Creating an elevated customer experience
As technology evolves, so do customers’ expectations. Through technology advancements, the end-user experience has been elevated to an unprecedented degree. For instance, consider the act of ordering a pizza; with a simple smartphone app, a consumer can customize their pie and pay for it, then track their delivery from the pizzeria oven to their doorstep. This consumer experience is now inevitably shaping expectations for B2B services.
Building managers want this same level of transparency and communication from their field service technicians as well. Building services companies and technicians will need to reevaluate how they are delivering this elevated experience in order to remain competitive. For most, this will mean equipping their field service teams with new digital tools and setting new expectations around how they use these tools to communicate with their customers.
Equipping field service technicians with technology
One way companies are preparing their technicians with the tools to deliver this improved customer service is by equipping them with knowledge-enablement technology and more mobile computing power through tablets or smartphones. This provides technicians with access to valuable resources such as solution databases, product information, and case studies. Technicians are also able to communicate and share real-time application videos with other field service technicians or a central help desk for advice and input.
If a technician is stumped by a malfunctioning rooftop unit, instead of having to leave a job and come back once they determine a resolution, they can source information on-site and resolve problems faster. For field services technicians and customers alike, time is everything. When problems are resolved in a single visit, facilities don’t experience prolonged downtime, and field service technicians are able to maximize the time spent on-site. Technology helps field service technicians to be more productive and informed, and subsequently bolster customer service expectations by providing informed answers and solutions. It also provides a path for knowledge transfer from more experienced workers to new entrants in the field, as well as potentially prolonging a technician’s career by transitioning from a physically demanding role to assisting others with their knowledge and experiences.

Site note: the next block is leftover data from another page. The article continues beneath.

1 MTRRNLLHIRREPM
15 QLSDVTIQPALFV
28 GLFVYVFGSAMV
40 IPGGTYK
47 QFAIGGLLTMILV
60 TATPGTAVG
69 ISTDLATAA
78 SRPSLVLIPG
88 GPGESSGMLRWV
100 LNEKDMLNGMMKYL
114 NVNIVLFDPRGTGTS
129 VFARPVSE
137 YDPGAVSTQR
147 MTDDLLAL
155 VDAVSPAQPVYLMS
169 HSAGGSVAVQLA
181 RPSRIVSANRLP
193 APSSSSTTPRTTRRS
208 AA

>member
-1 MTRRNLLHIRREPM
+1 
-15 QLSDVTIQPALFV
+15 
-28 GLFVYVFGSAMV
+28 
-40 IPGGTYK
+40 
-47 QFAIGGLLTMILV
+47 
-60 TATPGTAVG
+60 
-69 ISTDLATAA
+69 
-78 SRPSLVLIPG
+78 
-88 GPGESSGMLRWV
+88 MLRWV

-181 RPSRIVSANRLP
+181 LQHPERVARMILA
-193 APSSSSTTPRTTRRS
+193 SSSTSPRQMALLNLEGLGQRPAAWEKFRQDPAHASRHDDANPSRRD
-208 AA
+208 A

Advancing technology for improved building outcomes and technician performance
Technology advancements are absolutely a positive for the field service technician; the more powerful their tools, and the more data they can leverage, the greater the outcomes – from more energy-efficient facilities to reduced equipment downtime. And technicians are made more productive, increasing their bandwidth and efficiency. This becomes increasingly important considering the aging workforce and the “brain drain” the field service industry will experience over the next 5-10 years as a generation of highly skilled technicians retires. New digital tools to enhance the customer experience provide building owners and managers with more input and insight into their facilities. When intelligent data is combined with elevated customer experience, field services can transform a building environment, proactively mitigate problems, and increase operational efficiency.